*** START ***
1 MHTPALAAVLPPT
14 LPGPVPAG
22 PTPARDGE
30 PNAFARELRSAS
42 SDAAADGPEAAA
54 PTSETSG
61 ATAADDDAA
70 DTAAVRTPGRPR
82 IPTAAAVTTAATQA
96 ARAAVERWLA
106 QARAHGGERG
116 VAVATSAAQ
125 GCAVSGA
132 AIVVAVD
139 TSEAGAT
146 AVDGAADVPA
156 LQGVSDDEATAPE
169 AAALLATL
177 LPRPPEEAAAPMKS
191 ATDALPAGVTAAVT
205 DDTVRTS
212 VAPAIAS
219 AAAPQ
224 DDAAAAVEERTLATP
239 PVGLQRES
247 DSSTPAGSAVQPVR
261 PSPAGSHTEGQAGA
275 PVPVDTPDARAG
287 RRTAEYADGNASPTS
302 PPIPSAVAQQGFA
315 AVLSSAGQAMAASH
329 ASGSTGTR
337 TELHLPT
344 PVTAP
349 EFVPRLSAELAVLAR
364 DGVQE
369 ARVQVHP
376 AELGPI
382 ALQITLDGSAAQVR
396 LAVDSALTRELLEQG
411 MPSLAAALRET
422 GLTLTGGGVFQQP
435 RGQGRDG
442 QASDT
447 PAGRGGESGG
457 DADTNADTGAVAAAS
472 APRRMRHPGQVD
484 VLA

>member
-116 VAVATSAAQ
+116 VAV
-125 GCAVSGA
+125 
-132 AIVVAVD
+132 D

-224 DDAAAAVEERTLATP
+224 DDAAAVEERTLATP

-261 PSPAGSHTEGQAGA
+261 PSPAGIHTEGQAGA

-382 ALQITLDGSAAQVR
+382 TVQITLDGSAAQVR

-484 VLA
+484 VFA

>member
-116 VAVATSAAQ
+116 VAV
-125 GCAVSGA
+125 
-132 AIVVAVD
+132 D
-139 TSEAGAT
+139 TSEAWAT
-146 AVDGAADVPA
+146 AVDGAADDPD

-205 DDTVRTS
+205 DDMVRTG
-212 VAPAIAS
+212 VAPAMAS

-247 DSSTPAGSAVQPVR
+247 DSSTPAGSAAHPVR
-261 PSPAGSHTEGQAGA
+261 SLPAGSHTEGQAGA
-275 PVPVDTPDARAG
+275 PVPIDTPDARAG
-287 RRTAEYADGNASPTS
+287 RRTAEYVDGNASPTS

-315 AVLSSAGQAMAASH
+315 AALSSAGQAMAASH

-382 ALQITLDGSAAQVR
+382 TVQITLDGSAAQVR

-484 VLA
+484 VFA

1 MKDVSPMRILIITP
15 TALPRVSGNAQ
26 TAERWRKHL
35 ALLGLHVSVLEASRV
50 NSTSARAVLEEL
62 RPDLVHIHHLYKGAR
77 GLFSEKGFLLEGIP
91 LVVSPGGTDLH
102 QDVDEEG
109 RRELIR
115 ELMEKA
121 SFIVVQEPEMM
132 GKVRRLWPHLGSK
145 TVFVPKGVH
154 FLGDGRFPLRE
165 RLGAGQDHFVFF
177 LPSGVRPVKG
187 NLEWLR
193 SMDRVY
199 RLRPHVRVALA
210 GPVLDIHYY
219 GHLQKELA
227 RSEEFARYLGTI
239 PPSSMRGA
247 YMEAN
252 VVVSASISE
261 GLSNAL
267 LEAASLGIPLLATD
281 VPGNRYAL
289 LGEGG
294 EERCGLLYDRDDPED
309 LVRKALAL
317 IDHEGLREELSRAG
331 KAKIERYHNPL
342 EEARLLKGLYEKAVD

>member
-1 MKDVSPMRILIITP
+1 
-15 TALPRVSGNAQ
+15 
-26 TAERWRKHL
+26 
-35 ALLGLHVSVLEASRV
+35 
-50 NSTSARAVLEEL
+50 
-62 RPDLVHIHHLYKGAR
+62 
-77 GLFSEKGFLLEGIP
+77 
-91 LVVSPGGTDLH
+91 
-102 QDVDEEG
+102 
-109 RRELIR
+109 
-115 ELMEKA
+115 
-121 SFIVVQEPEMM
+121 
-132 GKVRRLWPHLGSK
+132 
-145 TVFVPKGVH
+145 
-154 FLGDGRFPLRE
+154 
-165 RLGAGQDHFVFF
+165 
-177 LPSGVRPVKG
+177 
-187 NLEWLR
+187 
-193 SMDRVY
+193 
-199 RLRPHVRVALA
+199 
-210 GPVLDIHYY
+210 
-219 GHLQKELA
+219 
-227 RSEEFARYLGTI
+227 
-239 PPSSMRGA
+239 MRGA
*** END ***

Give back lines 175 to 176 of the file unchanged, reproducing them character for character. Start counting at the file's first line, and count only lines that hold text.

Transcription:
-239 PPSSMRGA
+239 MRGA